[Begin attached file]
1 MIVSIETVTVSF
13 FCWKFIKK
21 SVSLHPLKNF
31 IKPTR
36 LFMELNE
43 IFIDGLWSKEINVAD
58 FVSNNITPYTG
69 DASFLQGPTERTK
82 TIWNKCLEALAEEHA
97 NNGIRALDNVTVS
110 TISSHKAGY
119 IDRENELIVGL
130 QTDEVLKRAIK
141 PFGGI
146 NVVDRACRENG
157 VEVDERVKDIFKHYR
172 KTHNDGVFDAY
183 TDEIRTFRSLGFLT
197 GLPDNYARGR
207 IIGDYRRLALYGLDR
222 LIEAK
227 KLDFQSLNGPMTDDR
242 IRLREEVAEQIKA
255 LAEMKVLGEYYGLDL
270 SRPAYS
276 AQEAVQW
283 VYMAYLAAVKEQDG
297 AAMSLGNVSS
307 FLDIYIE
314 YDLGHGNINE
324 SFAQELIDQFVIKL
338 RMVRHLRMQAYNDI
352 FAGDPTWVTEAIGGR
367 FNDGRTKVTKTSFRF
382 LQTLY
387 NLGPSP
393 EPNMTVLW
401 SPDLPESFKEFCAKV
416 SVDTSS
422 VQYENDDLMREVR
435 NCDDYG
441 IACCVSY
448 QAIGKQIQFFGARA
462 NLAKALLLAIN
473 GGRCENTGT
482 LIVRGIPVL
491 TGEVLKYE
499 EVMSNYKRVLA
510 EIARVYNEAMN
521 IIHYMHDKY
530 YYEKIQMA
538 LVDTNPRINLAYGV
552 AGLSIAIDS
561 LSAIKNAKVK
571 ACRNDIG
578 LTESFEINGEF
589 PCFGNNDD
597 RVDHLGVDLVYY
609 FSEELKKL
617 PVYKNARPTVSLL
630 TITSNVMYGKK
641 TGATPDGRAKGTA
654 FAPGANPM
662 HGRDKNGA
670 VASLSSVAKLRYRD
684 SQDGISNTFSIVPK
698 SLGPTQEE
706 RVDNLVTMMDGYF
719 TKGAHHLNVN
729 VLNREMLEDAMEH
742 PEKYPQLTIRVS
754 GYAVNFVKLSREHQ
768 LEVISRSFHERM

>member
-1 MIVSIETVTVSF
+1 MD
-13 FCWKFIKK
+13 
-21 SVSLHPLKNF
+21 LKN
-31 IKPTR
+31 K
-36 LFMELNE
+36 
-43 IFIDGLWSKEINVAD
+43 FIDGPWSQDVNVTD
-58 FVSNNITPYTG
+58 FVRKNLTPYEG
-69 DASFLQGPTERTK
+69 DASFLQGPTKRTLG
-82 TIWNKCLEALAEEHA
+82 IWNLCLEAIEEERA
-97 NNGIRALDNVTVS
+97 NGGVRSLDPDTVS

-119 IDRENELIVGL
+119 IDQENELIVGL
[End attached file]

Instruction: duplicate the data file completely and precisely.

1 MIVSIETVTVSF
13 FCWKFIKK
21 SVSLHPLKNF
31 IKPTR
36 LFMELNE
43 IFIDGLWSKEINVAD
58 FVSNNITPYTG
69 DASFLQGPTERTK
82 TIWNKCLEALAEEHA
97 NNGIRALDNVTVS
110 TISSHKAGY
119 IDRENELIVGL
130 QTDEVLKRAIK
141 PFGGI
146 NVVDRACRENG
157 VEVDERVKDIFKHYR
172 KTHNDGVFDAY
183 TDEIRTFRSLGFLT
197 GLPDNYARGR
207 IIGDYRRLALYGLDR
222 LIEAK
227 KLDFQSLNGPMTDDR
242 IRLREEVAEQIKA
255 LAEMKVLGEYYGLDL
270 SRPAYS
276 AQEAVQW
283 VYMAYLAAVKEQDG
297 AAMSLGNVSS
307 FLDIYIE
314 YDLGHGNINE
324 SFAQELIDQFVIKL
338 RMVRHLRMQAYNDI
352 FAGDPTWVTEAIGGR
367 FNDGRTKVTKTSFRF
382 LQTLY
387 NLGPSP
393 EPNMTVLW
401 SPDLPESFKEFCAKV
416 SVDTSS
422 VQYENDDLMREVR
435 NCDDYG
441 IACCVSY
448 QAIGKQIQFFGARA
462 NLAKALLLAIN
473 GGRCENTGT
482 LIVRGIPVL
491 TGEVLKYE
499 EVMSNYKRVLA
510 EIARVYNEAMN
521 IIHYMHDKY
530 YYEKIQMA
538 LVDTNPRINLAYGV
552 AGLSIAIDS
561 LSAIKNAKVK
571 ACRNDIG
578 LTESFEINGEF
589 PCFGNNDD
597 RVDHLGVDLVYY
609 FSEELKKL
617 PVYKNARPTVSLL
630 TITSNVMYGKK
641 TGATPDGRAKGTA
654 FAPGANPM
662 HGRDKNGA
670 VASLSSVAKLRYRD
684 SQDGISNTFSIVPK
698 SLGPTQEE
706 RVDNLVTMMDGYF
719 TKGAHHLNVN
729 VLNREMLEDAMEH
742 PEKYPQLTIRVS
754 GYAVNFVKLSREHQ
768 LEVISRSFHERM

>member
-1 MIVSIETVTVSF
+1 MD
-13 FCWKFIKK
+13 
-21 SVSLHPLKNF
+21 LKN
-31 IKPTR
+31 K
-36 LFMELNE
+36 
-43 IFIDGLWSKEINVAD
+43 FIDGPWSQDVNVTD
-58 FVSNNITPYTG
+58 FVRKNLTPYEG
-69 DASFLQGPTERTK
+69 DASFLQGPTKRTLG
-82 TIWNKCLEALAEEHA
+82 IWNLCLEAIEEERA
-97 NNGIRALDNVTVS
+97 NGGVRSLDPDTVS

-119 IDRENELIVGL
+119 IDQENELIVGL